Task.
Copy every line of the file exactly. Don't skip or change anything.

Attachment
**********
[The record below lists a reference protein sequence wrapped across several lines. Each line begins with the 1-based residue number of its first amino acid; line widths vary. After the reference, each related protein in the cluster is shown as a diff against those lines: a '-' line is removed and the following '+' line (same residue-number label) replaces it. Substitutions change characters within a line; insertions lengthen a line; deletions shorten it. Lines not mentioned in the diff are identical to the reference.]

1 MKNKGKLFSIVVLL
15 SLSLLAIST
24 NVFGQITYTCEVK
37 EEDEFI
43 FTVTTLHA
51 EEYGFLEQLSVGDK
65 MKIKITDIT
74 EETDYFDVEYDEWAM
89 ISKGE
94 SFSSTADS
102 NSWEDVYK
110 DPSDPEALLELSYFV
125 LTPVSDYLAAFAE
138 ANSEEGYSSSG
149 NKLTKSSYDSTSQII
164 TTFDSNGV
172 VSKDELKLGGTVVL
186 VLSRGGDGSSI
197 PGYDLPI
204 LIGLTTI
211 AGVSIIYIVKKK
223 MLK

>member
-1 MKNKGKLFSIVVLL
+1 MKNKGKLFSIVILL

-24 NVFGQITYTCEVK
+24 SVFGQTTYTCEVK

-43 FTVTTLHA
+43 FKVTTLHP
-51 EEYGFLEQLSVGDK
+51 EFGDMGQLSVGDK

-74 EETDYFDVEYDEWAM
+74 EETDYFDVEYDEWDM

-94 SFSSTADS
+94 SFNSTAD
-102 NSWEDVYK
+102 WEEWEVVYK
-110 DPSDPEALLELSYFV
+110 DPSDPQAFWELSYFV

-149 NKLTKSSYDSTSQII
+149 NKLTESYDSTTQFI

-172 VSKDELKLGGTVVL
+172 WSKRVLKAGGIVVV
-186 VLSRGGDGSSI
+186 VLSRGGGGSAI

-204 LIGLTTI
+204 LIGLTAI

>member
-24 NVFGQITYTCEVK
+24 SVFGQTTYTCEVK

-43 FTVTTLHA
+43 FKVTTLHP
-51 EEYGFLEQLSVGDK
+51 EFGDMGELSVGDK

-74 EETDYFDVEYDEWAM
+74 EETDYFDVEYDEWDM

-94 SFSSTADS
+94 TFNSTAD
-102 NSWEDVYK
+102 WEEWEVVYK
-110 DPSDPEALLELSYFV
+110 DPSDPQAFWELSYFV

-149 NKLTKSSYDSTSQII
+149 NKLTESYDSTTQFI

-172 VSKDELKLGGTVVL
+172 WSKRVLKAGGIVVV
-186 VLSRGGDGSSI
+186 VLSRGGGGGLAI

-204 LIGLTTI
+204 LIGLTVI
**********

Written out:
[The record below lists a reference protein sequence wrapped across several lines. Each line begins with the 1-based residue number of its first amino acid; line widths vary. After the reference, each related protein in the cluster is shown as a diff against those lines: a '-' line is removed and the following '+' line (same residue-number label) replaces it. Substitutions change characters within a line; insertions lengthen a line; deletions shorten it. Lines not mentioned in the diff are identical to the reference.]

1 MKNKGKLFSIVVLL
15 SLSLLAIST
24 NVFGQITYTCEVK
37 EEDEFI
43 FTVTTLHA
51 EEYGFLEQLSVGDK
65 MKIKITDIT
74 EETDYFDVEYDEWAM
89 ISKGE
94 SFSSTADS
102 NSWEDVYK
110 DPSDPEALLELSYFV
125 LTPVSDYLAAFAE
138 ANSEEGYSSSG
149 NKLTKSSYDSTSQII
164 TTFDSNGV
172 VSKDELKLGGTVVL
186 VLSRGGDGSSI
197 PGYDLPI
204 LIGLTTI
211 AGVSIIYIVKKK
223 MLK

>member
-1 MKNKGKLFSIVVLL
+1 MKNKGKLFSIVILL

-24 NVFGQITYTCEVK
+24 SVFGQTTYTCEVK

-43 FTVTTLHA
+43 FKVTTLHP
-51 EEYGFLEQLSVGDK
+51 EFGDMGQLSVGDK

-74 EETDYFDVEYDEWAM
+74 EETDYFDVEYDEWDM

-94 SFSSTADS
+94 SFNSTAD
-102 NSWEDVYK
+102 WEEWEVVYK
-110 DPSDPEALLELSYFV
+110 DPSDPQAFWELSYFV

-149 NKLTKSSYDSTSQII
+149 NKLTESYDSTTQFI

-172 VSKDELKLGGTVVL
+172 WSKRVLKAGGIVVV
-186 VLSRGGDGSSI
+186 VLSRGGGGSAI

-204 LIGLTTI
+204 LIGLTAI

>member
-24 NVFGQITYTCEVK
+24 SVFGQTTYTCEVK

-43 FTVTTLHA
+43 FKVTTLHP
-51 EEYGFLEQLSVGDK
+51 EFGDMGELSVGDK

-74 EETDYFDVEYDEWAM
+74 EETDYFDVEYDEWDM

-94 SFSSTADS
+94 TFNSTAD
-102 NSWEDVYK
+102 WEEWEVVYK
-110 DPSDPEALLELSYFV
+110 DPSDPQAFWELSYFV

-149 NKLTKSSYDSTSQII
+149 NKLTESYDSTTQFI

-172 VSKDELKLGGTVVL
+172 WSKRVLKAGGIVVV
-186 VLSRGGDGSSI
+186 VLSRGGGGGLAI

-204 LIGLTTI
+204 LIGLTVI